Tuesday, 26 October 2010

The Cabinet of Dr Caligari Review

The Cabinet of Dr Caligari

The Cabinet of Dr Caligari is an old german post war film made in 1920, directed by Robert Wiene. It is a silent expressionist film.

I found this film hard to concentrate on, mainly because i was tired, but more so because the plot wasn't very engaging. As Merriam said in her review "Overall, the plot seems almost stagnant, as if it has nothing new to offer". From what i gathered this mad doctor made an appearance in town with quite an unusual person he kept in a coffin, called Cesare. He later went on to using Cesare as a tool for murder. The story has a little twist where Cesare messes with the wrong person so to speak, that being a close friend of Francis who is the hero of the story. The ending is quite predictable from there on.

the scenery was the most interesting aspect of the film. From the beginning i noticed how they morphed the shape of the scenery to show some perspective and depth. The way they did it was quite clever but was also a bit confusing on some of the wider shots because they didnt use camera tricks to make foreground and background distinguishable. Here's a still image from the film showing an example of this

As you can see the left pillar is what catches your eye first, it should be slightly blurred to focus the view on the character. "The sets appear to be painted cardboard, but they give a psychedelic effect" is what Brian Koller thought. The reason why the sets are so disorientating is because they are all actually paintings, 2 dimentional painting hung on flat canvases.

"The image of three-dimensional people walking through this starkly two-dimensional world is disorienting, making the universe within Caligari seem slightly off-kilter". I also thought it was quite wierd and disorientating at the start during the dream sequence and the scene after. It was very hard to tell what the background was doing because the of the way it was shaded. The shading was also "painted" onto the set which made it static, this made everythings seem a bit unreal because ofcourse shadows were not being casted in the correct places.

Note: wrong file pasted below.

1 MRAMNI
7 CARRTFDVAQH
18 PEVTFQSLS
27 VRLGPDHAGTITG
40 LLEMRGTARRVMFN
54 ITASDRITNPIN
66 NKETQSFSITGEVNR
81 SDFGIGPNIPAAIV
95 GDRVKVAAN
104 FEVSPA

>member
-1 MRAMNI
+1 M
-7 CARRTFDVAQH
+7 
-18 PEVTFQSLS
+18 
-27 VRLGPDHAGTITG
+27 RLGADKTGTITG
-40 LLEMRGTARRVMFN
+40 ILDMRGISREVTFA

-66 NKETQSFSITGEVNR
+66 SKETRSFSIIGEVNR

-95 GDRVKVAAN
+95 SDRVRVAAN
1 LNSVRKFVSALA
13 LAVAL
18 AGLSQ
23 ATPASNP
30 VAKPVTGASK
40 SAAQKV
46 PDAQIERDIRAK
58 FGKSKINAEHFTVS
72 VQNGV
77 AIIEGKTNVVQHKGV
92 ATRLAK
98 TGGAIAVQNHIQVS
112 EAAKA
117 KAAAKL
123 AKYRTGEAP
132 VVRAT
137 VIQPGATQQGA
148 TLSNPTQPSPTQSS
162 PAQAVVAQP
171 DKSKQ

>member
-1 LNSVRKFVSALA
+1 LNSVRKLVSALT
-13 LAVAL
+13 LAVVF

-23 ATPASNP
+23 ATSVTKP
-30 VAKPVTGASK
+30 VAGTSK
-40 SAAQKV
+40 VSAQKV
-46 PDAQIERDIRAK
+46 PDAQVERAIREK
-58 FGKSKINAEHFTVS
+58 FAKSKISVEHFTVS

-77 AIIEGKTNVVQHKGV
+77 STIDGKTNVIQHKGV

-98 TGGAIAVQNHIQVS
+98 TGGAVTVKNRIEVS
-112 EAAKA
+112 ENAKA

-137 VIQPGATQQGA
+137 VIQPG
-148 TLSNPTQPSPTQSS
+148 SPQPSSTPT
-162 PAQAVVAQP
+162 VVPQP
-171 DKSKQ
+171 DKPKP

I quite liked the makeup of the characters. The dark eyebrows and lashes of Cesare made him fit in well with the background and the dark rings around his eyes made him "look the part" (somnambulist).


  1. it IS a difficult film - easier perhaps to admire than to like - but I'm pleased you stuck with it: it's in your cultural DNA now; it might resurface when you least expect it - you never know; but, from this point on, when someone describes something as 'Expressionistic' or 'Caligari-esque', you'll be able to smile knowingly :-)

  2. oh - and, it may just be my computer, but the titles of all your blog posts appear on my screen as long, nonsensicial list - or ribbon of letters down the right hand side? If this is a problem with your template, can you fix it? Cheers.

  3. Hi Sean,

    Well done for completing 80% of the tutorials. However, week fours are missing. Problems? Can you finish the outstanding work and up load them before we move on.


  4. Yes Phil i have actually being trying to alter my layout over the past few days. I was trying to make some quicklinks on the side to different areas of work like research, sketches, digital painting etc but i didnt figure it out. I've labeled all my posts so when you click the label you can find everything in that topic but sorting out the sidebar seems difficult, im still trying to find out how to do it (similar to Leo's blog from 2nd year for example)

    And Alan i have had some problems with the bottle, which i have done but it hasnt rendered right. I will get onto finishing it all soon.

  5. If you haven't done so already, why not leave a comment on Leo's blog asking for some blogging hints and tips?